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Plant diversity protects against landslides

News Release, 28.06.2017

WSL Institute for Snow and Avalanche Research SLF

Swiss Federal Research Institute WSL

"Sustainable Use of Soil as a Resource" (NRP 68)

Landslides repeatedly cause major damage in Switzerland. A report by the WSL produced within the framework of the National Research Programme "Sustainable Use of Soil as a Resource" (NRP 68) describes how soil stability can be improved long-term with relatively little input. Modified forest management practices and diverse vegetation can play an especially significant and cost-effective role.

The presence of diverse species and structures above and below ground increases soil stability. A third factor that warrants consideration is succession and the diversity that arises through various development stages. Drawing: V. Graf-Morgen, 2016

Illustration: The presence of diverse species and structures above and below ground increases soil stability. A third factor that warrants consideration is succession and the diversity that arises through various development stages. Drawing: V. Graf-Morgen, 2016

 
Rutschungen bei Oberiberg SZ, nach dem Unwetter vom 20. Juni 2007
Photograph: Landslides near Oberiberg in canton Schwyz, after the severe thunderstorm on 20th June 2007

Erosion and superficial landslides endanger human lives, buildings and transportation routes. In the last 20 years individual incidents in Switzerland have caused damage of up to 100 million francs and even claimed lives. Given that climate change is likely to make extreme weather outbursts more frequent, moreover, a growing number of superficial landslides are to be expected as well. In a project conducted within the framework of the National Research Programme "Sustainable Use of Soil as a Resource" (NRP 68), which is being implemented by the Swiss National Science Foundation (SNSF), a research team of the WSL/SLF and ETH have therefore been investigating how vegetation, and forested areas in particular, influence slope stability. The scientists were seeking to establish how landslides can be more accurately forecast and possibly prevented by simple and inexpensive means.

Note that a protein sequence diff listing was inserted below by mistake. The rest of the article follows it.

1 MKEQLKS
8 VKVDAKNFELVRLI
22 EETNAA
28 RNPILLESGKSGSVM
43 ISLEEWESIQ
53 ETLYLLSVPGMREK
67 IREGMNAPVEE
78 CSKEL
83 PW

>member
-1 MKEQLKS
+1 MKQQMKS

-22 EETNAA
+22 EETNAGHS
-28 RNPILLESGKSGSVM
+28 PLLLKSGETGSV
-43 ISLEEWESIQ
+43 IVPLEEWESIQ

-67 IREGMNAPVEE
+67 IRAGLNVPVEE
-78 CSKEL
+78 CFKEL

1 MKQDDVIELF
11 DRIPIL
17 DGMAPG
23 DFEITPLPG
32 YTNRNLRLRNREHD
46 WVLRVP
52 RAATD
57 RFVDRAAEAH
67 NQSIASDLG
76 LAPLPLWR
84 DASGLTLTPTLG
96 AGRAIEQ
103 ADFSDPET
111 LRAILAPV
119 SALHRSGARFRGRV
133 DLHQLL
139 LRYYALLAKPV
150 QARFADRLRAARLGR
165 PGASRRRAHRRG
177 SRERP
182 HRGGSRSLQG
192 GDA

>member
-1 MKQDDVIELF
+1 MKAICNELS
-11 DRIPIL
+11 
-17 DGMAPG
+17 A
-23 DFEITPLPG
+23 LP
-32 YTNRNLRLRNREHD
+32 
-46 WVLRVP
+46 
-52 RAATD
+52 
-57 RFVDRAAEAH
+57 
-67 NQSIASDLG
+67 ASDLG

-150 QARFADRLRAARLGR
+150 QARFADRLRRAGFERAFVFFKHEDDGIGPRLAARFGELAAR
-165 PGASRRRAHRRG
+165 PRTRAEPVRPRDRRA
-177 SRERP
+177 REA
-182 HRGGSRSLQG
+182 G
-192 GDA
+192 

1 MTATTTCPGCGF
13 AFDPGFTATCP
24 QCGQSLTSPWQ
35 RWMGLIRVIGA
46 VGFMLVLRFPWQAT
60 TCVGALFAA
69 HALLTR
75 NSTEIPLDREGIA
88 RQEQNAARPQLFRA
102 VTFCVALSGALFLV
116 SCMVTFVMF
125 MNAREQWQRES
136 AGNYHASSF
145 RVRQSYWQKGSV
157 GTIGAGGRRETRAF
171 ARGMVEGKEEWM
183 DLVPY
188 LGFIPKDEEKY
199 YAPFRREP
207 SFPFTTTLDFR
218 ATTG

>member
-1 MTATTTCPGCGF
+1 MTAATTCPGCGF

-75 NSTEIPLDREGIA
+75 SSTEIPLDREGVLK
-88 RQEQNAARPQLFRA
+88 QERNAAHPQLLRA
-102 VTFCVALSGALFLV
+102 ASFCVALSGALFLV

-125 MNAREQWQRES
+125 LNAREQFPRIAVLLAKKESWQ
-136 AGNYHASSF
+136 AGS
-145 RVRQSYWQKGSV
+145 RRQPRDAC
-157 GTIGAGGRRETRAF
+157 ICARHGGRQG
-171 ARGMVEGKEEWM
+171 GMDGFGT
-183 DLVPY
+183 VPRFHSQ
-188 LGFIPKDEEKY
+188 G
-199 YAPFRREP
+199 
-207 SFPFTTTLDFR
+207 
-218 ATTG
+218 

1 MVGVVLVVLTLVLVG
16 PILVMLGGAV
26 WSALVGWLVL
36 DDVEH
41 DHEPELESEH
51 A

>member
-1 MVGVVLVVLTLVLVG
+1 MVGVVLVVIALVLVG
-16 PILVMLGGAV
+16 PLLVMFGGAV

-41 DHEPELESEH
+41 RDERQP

The researchers focused on biological resources, namely plants and root fungi (mycorrhizae), because both play an instrumental role in stabilising soil. For the purposes of the study they consulted a database containing detailed records of more than seven hundred landslides. Apart from evaluating these data, they conducted their own experiments both in the field and in the lab. They compared various forest structures and used a purpose-built shear test apparatus to determine the forces required to trigger sliding of soil with and without vegetation. The research team was thus able to develop a new concept based on soil mechanics, the stabilising effect of plants, strategies of forest management, and land use. They can now use a simple technique to explain slides that occur in forested areas and describe the characteristics of vegetation required to offer the best protection against superficial landslides.

Mycorrhizae enhance slope stability

Forests containing a wealth of species, a diverse root structure and trees of various heights and ages are especially effective in increasing soil stability. The study also showed that slopes with ideal vegetative cover and root mass can remain stable up to 5° steeper than bare slopes. Forest gaps that are more than twenty metres long in the line of slope, in contrast, are a critical case. Mycorrhizal fungi, which live in a symbiotic relationship with plants and trees, can improve the stabilising effect of the vegetation. Ideally, they are to be used in afforestation and planting schemes.

Forest management – an effective protective measure

Based on the 100-year severe thunderstorm in Sachseln in 1997, the researchers compared the estimated cost of forest management seeking to achieve the best possible protection against superficial slides with the actual cost of the damage caused by the event – around 120 million francs. They reached the conclusion that investing an amount equivalent to 10 to 25 percent of this loss in good management could maintain the forest for one hundred years without it suffering any major damage.

The results are summarised for practitioners in the report published today. It also contains detailed descriptions of the experiments, calculations, and specific recommendations on forest management and land use. The report is expected to help foresters and other experts and interested parties to plan appropriate biological engineering and silvicultural measures.

Sustainable Use of Soil as a Resource (NRP 68)

The Swiss National Science Foundation (SNSF) implements the National Research Programme "Sustainable Use of Soil as a Resource" (NRP 68) on behalf of the Federal Council. It is seeking to enhance the understanding of soil systems and develop assessment tools and strategies for dealing with soil and formulating appropriate policies. All the closing recommendations arising from the NFP 68 programme are to be published in various synthesis reports, starting in 2018.

Further information

Contacts

SLF / WSL:

  • Frank Graf, Project Leader, WSL Institute for Snow and Avalanche Research SLF, graf@slf.ch, Tel. 081 417 02 10
  • Julia Wessels, Communications, WSL Institute for Snow and Avalanche Research SLF, Tel. 081 41 702 86, wessels@slf.ch

National Research Programme "Sustainable Use of Soil as a Resource" (NFP 68):